Parker Palmer (in The Courage to Teach) writes about when we as teachers lose heart, and how we might recapture the heart to teach. He begins by raising the issue of those mentors that first stirred the passion to teach in our lives. Many make the mistake of trying to clone their mentors, thereby finding their own teaching career a disheartening experience of apparent failure. Yet when the impact of past mentors is allowed to invigorate us to teach in our own style, then our identity and integrity can be intact, and our vocation can flourish.
Again, what is true for college profs is also true for us as preachers. We too can lose heart. We too can find motivation by revisiting the memory of those mentors that shaped our passion to preach in the first place. We too can make the frustrating mistake of trying to copy the style of that mentor. And we too can be invigorated to preach in our own style, with identity and integrity intact, our ministry flourishing.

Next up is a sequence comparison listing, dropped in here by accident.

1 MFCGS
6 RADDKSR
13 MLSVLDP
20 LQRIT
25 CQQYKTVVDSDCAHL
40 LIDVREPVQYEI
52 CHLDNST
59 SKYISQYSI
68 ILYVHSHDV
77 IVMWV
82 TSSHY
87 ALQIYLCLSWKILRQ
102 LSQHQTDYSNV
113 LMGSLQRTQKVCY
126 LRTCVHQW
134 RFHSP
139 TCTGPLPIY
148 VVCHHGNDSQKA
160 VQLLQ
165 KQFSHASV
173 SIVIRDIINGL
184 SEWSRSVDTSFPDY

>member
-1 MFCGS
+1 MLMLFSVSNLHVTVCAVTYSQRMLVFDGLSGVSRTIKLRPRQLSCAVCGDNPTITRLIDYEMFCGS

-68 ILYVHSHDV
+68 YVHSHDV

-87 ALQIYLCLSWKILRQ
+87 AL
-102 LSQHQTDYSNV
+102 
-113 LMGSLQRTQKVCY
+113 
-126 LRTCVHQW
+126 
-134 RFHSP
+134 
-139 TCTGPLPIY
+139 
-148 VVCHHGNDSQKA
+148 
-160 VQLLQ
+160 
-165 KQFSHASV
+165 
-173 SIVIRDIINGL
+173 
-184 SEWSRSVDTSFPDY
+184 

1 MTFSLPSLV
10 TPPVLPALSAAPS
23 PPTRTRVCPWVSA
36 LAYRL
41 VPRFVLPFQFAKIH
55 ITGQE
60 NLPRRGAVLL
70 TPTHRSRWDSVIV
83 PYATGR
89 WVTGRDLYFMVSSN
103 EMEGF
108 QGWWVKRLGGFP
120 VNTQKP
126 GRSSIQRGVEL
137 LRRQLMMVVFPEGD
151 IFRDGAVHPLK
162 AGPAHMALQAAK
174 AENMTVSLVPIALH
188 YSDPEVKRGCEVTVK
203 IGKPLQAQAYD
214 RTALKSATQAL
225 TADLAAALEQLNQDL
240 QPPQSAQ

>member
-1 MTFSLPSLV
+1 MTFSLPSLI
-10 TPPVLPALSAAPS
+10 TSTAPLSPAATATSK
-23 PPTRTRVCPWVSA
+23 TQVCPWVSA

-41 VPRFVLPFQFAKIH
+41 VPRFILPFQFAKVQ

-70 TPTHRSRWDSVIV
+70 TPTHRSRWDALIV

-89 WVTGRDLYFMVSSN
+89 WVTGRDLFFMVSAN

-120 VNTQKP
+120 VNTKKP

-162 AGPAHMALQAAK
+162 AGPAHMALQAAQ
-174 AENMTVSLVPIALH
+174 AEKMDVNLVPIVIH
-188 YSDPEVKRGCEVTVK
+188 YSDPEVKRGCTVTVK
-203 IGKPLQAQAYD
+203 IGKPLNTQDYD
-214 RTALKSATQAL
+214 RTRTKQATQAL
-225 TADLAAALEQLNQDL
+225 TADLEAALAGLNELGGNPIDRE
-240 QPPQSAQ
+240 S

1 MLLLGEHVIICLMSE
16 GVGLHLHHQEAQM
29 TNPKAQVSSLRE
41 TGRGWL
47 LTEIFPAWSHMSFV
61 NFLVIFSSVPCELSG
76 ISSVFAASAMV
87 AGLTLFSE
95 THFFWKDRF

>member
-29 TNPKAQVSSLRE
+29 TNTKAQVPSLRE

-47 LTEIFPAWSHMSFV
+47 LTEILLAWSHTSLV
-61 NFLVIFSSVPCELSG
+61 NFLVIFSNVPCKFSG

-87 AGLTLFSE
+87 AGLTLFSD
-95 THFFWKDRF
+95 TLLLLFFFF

Palmer finishes the section with a paragraph I will share with you here. This puts the onus back on us, for it speaks of how we now mentor others. At one level you might say we mentor all that hear our preaching, and perhaps it is best to take it at that level for now (but maybe we should be overtly seeking “apprentices” as we teach):
Mentors and apprentices are partners in an ancient human dance, and one of teaching’s great rewards is the daily chance it gives us to get back on the dance floor. It is the dance of the spiraling generations, in which the old empower the young with their experience and the young empower the old with new life, reweaving the fabric of the human community as they touch and turn.